# Rotational Dynamics / Moment of Inertia Question

1. Jul 2, 2013

### Arcarius

1. The problem statement, all variables and given/known data
An oxygen molecule consists of two oxygen atoms whose total mass is 5.3x10^-26 kg and whose moment of inertia about an axis perpendicular to the line joining the two atoms, midway between them, is 1.9 x 10^-46 kg*m^2. From this data, estimate the effective distance between the atoms.

2. Relevant equations
$I = M1R^2 + M2R^2$

3. The attempt at a solution
I = (M1+M2)R^2
1.9 x 10^-46 kg*m^2 = (5.3 x 10^-26kg)R^2
R = 5.99 x 10^-11 m

Although I got that this is the radius, this is not the answer to the problem. I'm not exactly sure what I did wrong, as it seems right to me. Could anyone check my work? Thanks!

2. Jul 2, 2013

### TSny

Geometrically, what do you mean by "radius" here? How does this radius relate to the distance between the atoms?

3. Jul 2, 2013

### Arcarius

OH. Ugh, stupid mistake on my part! I used trig and got D to be 1.20 x 10^-10 m.
Thanks!

4. Jul 2, 2013

trig? How?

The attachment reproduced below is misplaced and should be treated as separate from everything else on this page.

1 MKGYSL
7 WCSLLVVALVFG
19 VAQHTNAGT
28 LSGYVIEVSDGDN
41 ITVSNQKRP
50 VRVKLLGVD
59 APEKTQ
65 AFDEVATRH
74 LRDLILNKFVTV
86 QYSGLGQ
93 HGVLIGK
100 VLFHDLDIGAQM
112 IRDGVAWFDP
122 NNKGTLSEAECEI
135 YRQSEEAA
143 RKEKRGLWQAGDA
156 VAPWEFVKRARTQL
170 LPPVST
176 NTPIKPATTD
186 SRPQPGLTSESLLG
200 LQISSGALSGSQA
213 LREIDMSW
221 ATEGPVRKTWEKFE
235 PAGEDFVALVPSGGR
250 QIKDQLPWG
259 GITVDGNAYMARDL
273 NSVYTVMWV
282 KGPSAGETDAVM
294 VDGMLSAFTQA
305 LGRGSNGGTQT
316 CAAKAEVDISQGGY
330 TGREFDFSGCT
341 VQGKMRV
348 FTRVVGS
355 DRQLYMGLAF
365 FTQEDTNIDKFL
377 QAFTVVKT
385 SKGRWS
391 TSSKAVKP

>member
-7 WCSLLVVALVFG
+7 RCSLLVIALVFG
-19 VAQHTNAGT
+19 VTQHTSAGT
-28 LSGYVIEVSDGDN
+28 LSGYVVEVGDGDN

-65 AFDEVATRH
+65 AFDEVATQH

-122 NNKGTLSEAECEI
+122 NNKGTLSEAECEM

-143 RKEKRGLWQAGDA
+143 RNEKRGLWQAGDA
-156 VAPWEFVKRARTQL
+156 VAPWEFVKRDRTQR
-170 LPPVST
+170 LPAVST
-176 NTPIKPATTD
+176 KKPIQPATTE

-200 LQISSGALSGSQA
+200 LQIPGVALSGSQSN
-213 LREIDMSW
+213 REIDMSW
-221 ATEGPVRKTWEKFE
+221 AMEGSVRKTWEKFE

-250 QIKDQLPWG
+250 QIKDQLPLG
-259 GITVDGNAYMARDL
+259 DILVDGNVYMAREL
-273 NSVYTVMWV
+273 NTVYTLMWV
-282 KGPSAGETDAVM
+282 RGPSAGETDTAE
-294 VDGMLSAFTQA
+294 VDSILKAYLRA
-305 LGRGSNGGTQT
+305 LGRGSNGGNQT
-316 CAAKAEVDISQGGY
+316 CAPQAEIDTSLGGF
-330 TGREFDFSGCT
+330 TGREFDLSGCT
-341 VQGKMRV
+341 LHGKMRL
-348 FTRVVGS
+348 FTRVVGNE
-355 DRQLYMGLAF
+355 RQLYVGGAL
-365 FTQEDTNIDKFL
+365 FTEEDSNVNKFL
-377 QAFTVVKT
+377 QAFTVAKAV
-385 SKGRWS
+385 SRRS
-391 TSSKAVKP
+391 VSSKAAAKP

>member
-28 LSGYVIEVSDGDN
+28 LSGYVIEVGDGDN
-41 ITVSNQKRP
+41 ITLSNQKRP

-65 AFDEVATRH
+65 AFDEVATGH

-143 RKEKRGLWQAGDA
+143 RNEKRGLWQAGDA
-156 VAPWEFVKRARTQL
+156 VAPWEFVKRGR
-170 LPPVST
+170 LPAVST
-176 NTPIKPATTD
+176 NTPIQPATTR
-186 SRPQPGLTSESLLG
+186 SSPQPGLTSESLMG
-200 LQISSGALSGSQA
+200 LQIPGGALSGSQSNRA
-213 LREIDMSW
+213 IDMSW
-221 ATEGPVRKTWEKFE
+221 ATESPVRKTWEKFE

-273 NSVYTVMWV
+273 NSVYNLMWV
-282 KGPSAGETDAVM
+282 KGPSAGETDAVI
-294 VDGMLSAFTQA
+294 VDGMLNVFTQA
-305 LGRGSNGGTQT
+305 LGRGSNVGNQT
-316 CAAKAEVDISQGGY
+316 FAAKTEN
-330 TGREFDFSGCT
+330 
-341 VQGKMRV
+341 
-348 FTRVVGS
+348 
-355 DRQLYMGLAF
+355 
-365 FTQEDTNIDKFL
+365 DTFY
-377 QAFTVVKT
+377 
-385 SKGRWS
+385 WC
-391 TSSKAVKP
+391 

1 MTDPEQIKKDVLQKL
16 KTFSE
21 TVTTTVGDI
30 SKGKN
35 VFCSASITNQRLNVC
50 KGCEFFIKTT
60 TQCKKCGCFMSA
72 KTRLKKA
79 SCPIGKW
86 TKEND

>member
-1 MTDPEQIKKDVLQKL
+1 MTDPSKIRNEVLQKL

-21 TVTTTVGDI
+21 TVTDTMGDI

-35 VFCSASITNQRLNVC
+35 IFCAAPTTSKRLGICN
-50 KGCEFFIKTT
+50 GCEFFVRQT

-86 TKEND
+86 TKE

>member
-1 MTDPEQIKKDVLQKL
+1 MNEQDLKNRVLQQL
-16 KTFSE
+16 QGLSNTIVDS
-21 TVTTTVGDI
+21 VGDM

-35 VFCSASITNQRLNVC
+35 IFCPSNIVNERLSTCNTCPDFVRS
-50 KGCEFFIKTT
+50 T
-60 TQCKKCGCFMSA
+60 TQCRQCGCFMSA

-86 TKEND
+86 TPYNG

5. Jul 2, 2013

### Arcarius

This is the diagram I drew, and you get that D/2 = sqrt(R^2 - I^2).
I then just solved for D, and it actually turned out to be approximately 2R.

6. Jul 2, 2013

### TSny

Hmm. I imagine an oxygen molecule as being a little "dumbbell". What is "I" in your drawing?

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7. Jul 2, 2013

### Arcarius

I had I as the Moment of Inertia.

8. Jul 2, 2013

### TSny

When you wrote the equation D/2 = sqrt(R^2 - I^2), does "I" represent moment of inertia? If so, do you see a problem with that? Note that I is not a distance, and therefore cannot be used as one side of a right triangle.

9. Jul 2, 2013

### Arcarius

Hmm, I see what you mean. I seem to have confused the moment of Inertia with the Moment Arm. In that case, I'm not sure how to use the information I have to get an answer :/

10. Jul 2, 2013

### TSny

What is the meaning of the $\small R\:$'s in the formula $\small I = m_1R_1^2 + m_2R^2$ for the moment of inertia? Would you be able to label $\small R_1$ and $\small R_2$ in the figure of the oxygen molecule that I posted earlier?

11. Jul 2, 2013

### Arcarius

Ohhh I see. So it is 2R, I was just lucky that the numbers worked out when I did it my way.